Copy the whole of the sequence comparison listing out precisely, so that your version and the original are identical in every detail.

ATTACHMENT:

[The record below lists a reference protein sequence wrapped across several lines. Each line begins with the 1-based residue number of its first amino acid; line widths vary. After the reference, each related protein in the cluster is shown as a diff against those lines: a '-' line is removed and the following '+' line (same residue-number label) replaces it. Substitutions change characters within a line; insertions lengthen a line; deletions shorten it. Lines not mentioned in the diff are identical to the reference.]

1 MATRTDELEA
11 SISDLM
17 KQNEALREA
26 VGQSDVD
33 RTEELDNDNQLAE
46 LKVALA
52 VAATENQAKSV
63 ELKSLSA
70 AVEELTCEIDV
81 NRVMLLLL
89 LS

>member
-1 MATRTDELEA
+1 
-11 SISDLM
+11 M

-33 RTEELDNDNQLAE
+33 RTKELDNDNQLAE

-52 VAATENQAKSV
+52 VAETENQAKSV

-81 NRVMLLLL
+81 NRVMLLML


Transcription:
[The record below lists a reference protein sequence wrapped across several lines. Each line begins with the 1-based residue number of its first amino acid; line widths vary. After the reference, each related protein in the cluster is shown as a diff against those lines: a '-' line is removed and the following '+' line (same residue-number label) replaces it. Substitutions change characters within a line; insertions lengthen a line; deletions shorten it. Lines not mentioned in the diff are identical to the reference.]

1 MATRTDELEA
11 SISDLM
17 KQNEALREA
26 VGQSDVD
33 RTEELDNDNQLAE
46 LKVALA
52 VAATENQAKSV
63 ELKSLSA
70 AVEELTCEIDV
81 NRVMLLLL
89 LS

>member
-1 MATRTDELEA
+1 
-11 SISDLM
+11 M

-33 RTEELDNDNQLAE
+33 RTKELDNDNQLAE

-52 VAATENQAKSV
+52 VAETENQAKSV

-81 NRVMLLLL
+81 NRVMLLML